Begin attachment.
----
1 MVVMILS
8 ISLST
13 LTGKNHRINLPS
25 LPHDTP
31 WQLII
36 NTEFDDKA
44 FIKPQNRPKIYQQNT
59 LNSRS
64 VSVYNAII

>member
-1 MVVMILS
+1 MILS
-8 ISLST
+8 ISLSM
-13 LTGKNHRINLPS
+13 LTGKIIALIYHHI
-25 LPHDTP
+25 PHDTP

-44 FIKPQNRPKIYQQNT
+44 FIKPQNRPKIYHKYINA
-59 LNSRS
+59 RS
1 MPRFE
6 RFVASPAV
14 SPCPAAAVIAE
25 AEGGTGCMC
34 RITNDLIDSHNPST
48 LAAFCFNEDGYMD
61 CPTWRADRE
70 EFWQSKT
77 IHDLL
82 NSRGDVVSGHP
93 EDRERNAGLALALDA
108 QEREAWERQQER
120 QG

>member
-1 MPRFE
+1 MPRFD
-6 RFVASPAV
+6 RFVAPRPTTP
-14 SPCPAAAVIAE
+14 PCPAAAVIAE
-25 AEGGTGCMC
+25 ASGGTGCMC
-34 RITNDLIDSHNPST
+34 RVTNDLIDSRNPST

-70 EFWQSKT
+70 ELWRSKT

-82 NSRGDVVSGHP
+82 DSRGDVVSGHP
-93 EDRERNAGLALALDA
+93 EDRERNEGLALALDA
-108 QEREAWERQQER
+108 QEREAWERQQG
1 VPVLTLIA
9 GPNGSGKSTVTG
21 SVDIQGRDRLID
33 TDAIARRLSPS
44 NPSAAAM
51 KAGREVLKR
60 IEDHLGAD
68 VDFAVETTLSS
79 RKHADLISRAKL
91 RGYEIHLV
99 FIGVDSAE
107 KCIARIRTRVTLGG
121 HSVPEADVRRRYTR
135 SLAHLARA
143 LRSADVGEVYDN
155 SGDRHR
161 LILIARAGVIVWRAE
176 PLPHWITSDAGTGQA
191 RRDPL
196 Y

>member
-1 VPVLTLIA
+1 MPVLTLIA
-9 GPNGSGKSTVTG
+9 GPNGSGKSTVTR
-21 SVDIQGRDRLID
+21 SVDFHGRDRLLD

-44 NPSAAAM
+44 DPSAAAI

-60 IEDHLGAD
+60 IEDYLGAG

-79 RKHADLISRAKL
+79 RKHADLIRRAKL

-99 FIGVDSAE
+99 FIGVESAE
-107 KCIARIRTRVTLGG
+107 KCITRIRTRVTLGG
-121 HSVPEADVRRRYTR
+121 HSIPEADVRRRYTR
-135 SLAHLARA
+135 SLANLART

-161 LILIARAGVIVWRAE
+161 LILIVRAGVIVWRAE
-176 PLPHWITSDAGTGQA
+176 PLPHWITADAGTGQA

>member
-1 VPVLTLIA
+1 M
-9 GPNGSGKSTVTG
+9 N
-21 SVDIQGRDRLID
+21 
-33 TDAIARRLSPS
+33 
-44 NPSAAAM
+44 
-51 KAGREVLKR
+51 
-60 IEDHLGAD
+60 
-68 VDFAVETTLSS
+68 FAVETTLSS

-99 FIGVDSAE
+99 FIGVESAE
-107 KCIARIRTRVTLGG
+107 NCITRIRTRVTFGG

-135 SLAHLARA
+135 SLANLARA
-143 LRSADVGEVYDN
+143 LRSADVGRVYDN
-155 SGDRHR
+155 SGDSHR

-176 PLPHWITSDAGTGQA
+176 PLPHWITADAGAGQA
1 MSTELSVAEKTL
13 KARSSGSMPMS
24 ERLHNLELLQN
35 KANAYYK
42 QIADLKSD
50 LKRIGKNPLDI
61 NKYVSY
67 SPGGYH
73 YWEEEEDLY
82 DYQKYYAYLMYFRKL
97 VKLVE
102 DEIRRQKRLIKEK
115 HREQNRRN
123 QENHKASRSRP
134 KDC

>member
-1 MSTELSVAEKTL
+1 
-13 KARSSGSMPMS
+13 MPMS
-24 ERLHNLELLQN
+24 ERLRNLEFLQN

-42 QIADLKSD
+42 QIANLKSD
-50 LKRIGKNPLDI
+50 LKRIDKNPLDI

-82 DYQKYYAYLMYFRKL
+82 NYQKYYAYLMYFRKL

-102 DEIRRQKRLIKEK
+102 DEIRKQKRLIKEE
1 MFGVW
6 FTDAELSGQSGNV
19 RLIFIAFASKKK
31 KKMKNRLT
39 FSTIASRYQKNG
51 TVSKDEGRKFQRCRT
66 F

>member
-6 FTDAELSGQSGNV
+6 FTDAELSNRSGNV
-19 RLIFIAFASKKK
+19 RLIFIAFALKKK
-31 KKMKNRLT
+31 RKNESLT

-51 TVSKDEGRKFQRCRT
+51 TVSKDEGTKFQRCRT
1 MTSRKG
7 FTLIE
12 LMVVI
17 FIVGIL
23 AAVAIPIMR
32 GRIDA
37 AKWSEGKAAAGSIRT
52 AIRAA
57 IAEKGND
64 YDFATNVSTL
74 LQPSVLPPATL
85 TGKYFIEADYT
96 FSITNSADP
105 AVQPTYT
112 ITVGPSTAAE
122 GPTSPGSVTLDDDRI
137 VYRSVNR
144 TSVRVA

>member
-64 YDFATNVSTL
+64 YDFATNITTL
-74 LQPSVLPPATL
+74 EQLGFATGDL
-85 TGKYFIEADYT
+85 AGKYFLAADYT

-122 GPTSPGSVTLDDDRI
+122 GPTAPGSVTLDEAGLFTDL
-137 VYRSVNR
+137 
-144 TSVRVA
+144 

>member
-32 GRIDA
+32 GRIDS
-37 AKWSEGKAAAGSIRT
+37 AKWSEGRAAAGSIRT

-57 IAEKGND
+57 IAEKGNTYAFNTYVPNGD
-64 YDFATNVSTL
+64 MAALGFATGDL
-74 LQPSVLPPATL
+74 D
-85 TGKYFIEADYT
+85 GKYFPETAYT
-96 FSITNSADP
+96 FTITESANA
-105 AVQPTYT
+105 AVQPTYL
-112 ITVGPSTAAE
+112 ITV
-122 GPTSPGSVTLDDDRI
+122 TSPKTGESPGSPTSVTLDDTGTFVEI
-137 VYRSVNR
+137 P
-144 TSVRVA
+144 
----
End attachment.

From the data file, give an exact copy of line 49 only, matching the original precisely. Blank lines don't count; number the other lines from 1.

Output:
-82 NSRGDVVSGHP